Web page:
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As far as television series go, The Wire set the stage for realistic depiction of street crime and politics, without necessarily drawing a line between the two. That premise worked well because of the criminal and political world favoring the dramatic, egotistical lead characters. Black politics — like any politics — has its share of character, but maybe because of our attention to the charismatic, some black leaders have relied heavily on the grandiose messenger archetype. The rolling lilt of Southern preachers eased the gravitas of their true struggle. The sleek militancy and simple black clothing of the Black Panther Party made their steely side an integral part of their public costume. But not all of the politics of public forums, glad-handing and baby-kissing appeals to our humble leaders. In fact, before the New York Times’s Matt Bai got his trousers in a twirl over the “death” of traditional black politics (read: showy, ethnocentric), politicians like Condoleezza Rice had already made careers out of being the anti-celebrity. The resume was the new sermon on the mount, and carefully consigned associations to the establishment made for better careers than Million Man Marches. 

Roland Burris came from this incognito tradition, sealing his name at Howard University, in the Illinois political structure as Attorney General, and eventually accepting the Senate seat previously occupied by Barack Obama. So pardon his momentary indignance at being told that members of his own party will be leading a fight against his selection because of Rod Blagojevich’s misdeeds. It’s the equivalent of becoming the best mid-level executive at your esteemed company, learning the company has crooks and frauds at the top, and still doing your best to maintain a scratch-free reputation. Where Burris has not been a standout in his microphone grabbing, he has been true to the rules and feels he deserves his day in the sun. The Obama Senate Seat may become known as The Black Seat in the house, and it will come with privilege and prestige that Burris has long sought in his dutiful public service. He wants that feather in his cap.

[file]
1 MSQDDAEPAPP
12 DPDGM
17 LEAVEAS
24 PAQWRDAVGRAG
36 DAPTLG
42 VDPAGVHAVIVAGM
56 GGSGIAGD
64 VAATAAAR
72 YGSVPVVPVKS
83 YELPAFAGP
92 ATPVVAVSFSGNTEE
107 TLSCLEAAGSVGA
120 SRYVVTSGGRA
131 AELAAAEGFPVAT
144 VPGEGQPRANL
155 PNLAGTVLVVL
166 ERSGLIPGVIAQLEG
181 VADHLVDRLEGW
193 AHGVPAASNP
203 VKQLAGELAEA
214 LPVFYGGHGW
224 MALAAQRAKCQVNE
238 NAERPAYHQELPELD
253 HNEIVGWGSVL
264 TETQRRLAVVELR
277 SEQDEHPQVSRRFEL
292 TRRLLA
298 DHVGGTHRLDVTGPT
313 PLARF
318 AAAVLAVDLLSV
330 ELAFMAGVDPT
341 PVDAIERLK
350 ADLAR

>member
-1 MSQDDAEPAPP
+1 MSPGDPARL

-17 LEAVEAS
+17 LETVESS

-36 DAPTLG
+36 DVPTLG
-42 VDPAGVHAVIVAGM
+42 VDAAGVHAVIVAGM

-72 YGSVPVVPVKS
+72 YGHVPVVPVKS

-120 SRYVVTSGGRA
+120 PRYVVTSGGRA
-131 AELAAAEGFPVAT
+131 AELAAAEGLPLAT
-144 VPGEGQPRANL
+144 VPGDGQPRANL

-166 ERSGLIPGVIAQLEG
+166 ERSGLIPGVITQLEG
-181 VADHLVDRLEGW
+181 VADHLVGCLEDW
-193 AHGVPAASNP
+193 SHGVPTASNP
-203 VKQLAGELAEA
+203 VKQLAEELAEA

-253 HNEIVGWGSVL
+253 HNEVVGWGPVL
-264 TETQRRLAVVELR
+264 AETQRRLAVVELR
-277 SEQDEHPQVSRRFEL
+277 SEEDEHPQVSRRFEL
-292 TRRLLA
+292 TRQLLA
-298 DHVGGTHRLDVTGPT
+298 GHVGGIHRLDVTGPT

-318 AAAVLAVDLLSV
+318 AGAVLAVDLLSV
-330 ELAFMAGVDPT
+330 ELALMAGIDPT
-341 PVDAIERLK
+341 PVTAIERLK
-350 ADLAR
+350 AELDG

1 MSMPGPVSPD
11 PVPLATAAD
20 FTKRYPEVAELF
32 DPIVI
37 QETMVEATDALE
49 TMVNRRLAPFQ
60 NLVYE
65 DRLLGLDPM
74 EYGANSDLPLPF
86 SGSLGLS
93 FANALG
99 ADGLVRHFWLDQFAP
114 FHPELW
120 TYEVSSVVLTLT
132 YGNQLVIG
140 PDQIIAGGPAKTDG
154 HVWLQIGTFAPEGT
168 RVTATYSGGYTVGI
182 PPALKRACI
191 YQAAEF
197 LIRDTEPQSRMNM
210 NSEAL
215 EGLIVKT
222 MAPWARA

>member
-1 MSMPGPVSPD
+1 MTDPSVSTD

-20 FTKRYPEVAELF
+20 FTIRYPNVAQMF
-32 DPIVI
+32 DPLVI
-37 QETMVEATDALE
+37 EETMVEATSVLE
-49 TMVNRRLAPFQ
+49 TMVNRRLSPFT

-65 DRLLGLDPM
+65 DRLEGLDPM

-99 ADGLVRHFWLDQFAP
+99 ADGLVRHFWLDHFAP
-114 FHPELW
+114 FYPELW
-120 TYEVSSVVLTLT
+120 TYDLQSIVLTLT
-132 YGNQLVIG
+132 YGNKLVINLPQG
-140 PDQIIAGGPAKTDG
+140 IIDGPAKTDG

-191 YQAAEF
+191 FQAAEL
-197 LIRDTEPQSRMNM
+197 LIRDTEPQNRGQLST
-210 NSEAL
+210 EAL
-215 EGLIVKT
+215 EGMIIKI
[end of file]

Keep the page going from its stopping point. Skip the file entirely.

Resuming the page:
How he has gone about keeping his good name, however, is another story. Essentially, Roland Burris has had his first dance with the politics of theater, the race card and national exposure, and squeezed what little dignity he had left through the pens of a thousand columnists. Burris has every right to feel as if he has been the fair player in the situation, and that the Illinois governor has the smear so he should account for it. But the incorrect pretense is that anyone cares about the “Good Man” in the dirty shop, not to mention the fact that Burris has been the runner-up enough times to convince us that voters tend to choose the best for the job…and some get left behind. Burris lost to Blagojevich, once upon an election, and his career has been marked by strong-but-second-place results. 

And that’s no discredit to Burris as a man. He has won his accolades, and his attention to civic engagement makes him peerless as a worker in that field. But politics, as we know, involves the gambit of our nation’s best thinkers and entertainers. Never one for the show, it seems misplaced that Burris has taken to the sermon on the mount apparatus. Burris arrived to the courthouse steps to defend his name with Bobby Rush in tow, and a chorus of Black supporters to further his case that the seat should be reserved for someone black — from suggestive to assertive in a beat. Now, as a lifetime member of the NAACP, and a proven leader for the Black community, Burris has his just desserts, but every time he has brought race into the fold as a certifier of his skills, he falls hopelessly short. Bobby Rush is the master of identity-baiting, just as his precursor Al Sharpton is. But Roland Burris has never won with theatrics, and this is not the time to start trotting out tricks that never worked for him in the first place. The Wire’s Clay Davis had a defining moment in the character’s final run in which every old political ally walked out on him because his morality didn’t stand up against his service for the community. And although he knew he had short-changed the community who stood with him cheering for a defiant press appearance, he went on anyway with the show. 

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